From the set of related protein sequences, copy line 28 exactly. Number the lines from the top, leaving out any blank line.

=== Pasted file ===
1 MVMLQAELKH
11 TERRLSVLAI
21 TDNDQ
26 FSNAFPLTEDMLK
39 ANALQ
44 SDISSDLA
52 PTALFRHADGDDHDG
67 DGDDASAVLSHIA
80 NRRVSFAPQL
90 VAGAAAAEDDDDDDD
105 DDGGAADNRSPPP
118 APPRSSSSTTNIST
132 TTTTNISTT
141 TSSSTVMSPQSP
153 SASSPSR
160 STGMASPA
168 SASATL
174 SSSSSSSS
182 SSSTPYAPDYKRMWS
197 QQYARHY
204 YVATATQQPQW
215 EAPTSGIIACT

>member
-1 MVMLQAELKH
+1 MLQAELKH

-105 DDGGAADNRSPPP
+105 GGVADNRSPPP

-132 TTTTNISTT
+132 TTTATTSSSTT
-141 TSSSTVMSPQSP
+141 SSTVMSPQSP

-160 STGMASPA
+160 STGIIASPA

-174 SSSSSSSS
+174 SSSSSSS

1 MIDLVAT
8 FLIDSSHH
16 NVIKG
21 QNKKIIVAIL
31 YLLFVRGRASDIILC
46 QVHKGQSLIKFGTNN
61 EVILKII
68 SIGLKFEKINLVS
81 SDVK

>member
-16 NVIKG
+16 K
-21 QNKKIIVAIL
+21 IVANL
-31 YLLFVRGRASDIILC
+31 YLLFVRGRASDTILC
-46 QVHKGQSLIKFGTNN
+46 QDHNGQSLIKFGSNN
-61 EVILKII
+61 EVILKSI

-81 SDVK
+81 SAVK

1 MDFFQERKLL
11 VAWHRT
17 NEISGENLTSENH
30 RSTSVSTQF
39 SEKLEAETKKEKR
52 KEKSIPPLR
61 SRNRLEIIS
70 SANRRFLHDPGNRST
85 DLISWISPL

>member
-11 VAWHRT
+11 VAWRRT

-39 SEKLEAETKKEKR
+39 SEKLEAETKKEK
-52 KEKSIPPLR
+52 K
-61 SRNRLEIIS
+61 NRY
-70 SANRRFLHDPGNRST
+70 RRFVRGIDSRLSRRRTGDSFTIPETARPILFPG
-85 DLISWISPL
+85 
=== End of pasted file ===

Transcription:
-132 TTTTNISTT